- PayPal extends influence with 15 national U.S. retailers
- PayPal will be a force to be reckoned with in mobile payments
- Wait, what, another mobile payments standard?
- Jack Dorsey’s design strategies for Square
- Google introduces Wallet; brings NFC tech to cash register
- How mobile tech is changing the retail experience
- Visa In2Pay: payments on-the-go, using your smartphone
- Square brings swiped credit card transactions to your smartphone; aims for small business
Aug 8, 2012
In the uk many years ago when petrol (gas) stations started to accept credit cards the oil companies put an extra charge on credit transactions people then just used cash until the government said they could not charge more for credit cards. I think that the pricing was restructured to take extra into account so cards are the norm now. I am not sure if you can give discount for cash but this would defeat the point. Me, I will pay cash for small items tea coffee or whatever but avoid starbucks very good quality but expensive, unless you are paying then will meet you outside but remember if going to cinema meet invited friend inside
Dodd/Frank tried to force vendors like Starbucks to absorb the cost of processing credit card transactions. As with most government regulations, the law of unintended consequences kicked in. Unless the bought off members of Congress knew this would happen. Humm. The problem is Square charges the customer 2.5 percent of the transaction costs as a processing fee. Buy $10 of coffee you get hit with a 25 cent processing fee. Buy $40 of coffee for the office gang, you get charged $1 by Square. Which saves Starbucks a ton of money on transaction fees and more than triples the cost of a credit transaction to the customer compared to if the feds continued to let vendors like Starbucks pass the cost of a conventional transaction onto the customer as part of the cost of doing business. Thanks big government. The little guy gets screwed again while big corporations increase profits.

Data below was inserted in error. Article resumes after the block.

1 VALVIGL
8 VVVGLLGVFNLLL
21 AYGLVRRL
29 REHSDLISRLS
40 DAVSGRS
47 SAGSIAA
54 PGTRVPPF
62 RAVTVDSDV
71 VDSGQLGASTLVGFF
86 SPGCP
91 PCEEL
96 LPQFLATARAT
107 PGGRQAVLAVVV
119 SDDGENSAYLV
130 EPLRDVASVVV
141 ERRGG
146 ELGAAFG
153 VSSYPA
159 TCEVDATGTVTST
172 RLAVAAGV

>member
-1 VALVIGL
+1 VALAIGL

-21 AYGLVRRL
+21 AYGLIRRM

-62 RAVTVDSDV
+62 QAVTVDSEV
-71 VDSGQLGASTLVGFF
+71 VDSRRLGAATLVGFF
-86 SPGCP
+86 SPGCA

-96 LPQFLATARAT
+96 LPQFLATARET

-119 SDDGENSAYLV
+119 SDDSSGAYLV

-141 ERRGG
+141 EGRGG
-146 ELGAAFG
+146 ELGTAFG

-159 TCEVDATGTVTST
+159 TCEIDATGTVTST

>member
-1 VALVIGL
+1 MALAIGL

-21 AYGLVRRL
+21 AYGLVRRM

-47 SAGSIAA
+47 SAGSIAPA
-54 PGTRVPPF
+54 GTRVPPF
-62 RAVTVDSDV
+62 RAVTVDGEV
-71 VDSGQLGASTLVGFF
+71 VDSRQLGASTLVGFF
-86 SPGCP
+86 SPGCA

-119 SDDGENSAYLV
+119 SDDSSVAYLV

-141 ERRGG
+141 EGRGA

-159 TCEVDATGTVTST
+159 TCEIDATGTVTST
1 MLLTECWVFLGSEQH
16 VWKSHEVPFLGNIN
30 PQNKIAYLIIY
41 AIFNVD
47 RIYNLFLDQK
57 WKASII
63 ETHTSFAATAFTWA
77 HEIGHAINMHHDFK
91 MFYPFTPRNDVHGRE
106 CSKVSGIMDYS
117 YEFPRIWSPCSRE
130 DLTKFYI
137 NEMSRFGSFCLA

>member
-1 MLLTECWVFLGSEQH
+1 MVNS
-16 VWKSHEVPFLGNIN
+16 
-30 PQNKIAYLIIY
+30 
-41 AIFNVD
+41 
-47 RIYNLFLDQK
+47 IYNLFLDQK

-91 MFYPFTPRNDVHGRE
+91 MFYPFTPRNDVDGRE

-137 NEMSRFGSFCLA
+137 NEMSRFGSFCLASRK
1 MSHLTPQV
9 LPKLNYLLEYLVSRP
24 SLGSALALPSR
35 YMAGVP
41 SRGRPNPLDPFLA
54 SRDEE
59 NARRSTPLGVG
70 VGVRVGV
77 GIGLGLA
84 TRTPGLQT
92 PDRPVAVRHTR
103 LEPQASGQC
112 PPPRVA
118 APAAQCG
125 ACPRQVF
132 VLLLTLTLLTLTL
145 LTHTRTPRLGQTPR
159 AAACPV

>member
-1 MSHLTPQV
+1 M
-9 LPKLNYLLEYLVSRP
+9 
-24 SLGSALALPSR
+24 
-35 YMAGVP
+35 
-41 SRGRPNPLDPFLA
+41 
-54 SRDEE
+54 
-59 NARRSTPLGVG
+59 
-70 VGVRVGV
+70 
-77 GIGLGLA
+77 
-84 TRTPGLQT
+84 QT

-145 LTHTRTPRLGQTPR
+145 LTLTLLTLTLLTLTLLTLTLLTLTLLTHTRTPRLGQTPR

Since Sweden announced its plans for a cashless society bank fees have sky rocketed. Having a simple debit cards can run 200 Krona a year (about $26.00), but the number of additional fees is getting to be absurd. They get charged an average 80 cents a transaction and that cost is rising almost monthly. Think of how many transactions you make a month. Can you afford 80 cents a transaction when you might do 90 transactions a month? That is just 3 transactions a day. $72 bucks extra just to buy your morning coffee, lunch and afternoon coffee. The average Swede now pays over $100 a month in bank/transaction fees for the convenience of being cashless. My exwife managed to run up $50 + a month in ATM and debit fees because she hated carrying cash. They have also seen a spike in computerized fraud as online and mobile banking tools have become a big target for hackers. There is also the privacy concern. Do you really want every single transaction you make tracked by big brother? Big government types want cashless societies because it gives them more power. They do not care how much it costs the citizens or even if it helps drive them into poverty. http://www.thelowdownblog.com/2012/03/sweden-going-cashless-with-mixed.html